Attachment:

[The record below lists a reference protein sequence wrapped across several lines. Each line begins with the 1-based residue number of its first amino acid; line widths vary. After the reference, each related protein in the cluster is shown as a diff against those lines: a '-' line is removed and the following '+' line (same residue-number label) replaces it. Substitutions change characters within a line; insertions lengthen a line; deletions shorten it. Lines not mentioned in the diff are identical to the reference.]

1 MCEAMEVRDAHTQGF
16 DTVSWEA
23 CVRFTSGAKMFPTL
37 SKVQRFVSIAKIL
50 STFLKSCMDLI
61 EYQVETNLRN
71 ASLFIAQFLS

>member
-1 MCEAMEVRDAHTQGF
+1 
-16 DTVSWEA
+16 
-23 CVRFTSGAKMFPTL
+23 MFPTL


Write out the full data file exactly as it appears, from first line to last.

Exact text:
[The record below lists a reference protein sequence wrapped across several lines. Each line begins with the 1-based residue number of its first amino acid; line widths vary. After the reference, each related protein in the cluster is shown as a diff against those lines: a '-' line is removed and the following '+' line (same residue-number label) replaces it. Substitutions change characters within a line; insertions lengthen a line; deletions shorten it. Lines not mentioned in the diff are identical to the reference.]

1 MCEAMEVRDAHTQGF
16 DTVSWEA
23 CVRFTSGAKMFPTL
37 SKVQRFVSIAKIL
50 STFLKSCMDLI
61 EYQVETNLRN
71 ASLFIAQFLS

>member
-1 MCEAMEVRDAHTQGF
+1 
-16 DTVSWEA
+16 
-23 CVRFTSGAKMFPTL
+23 MFPTL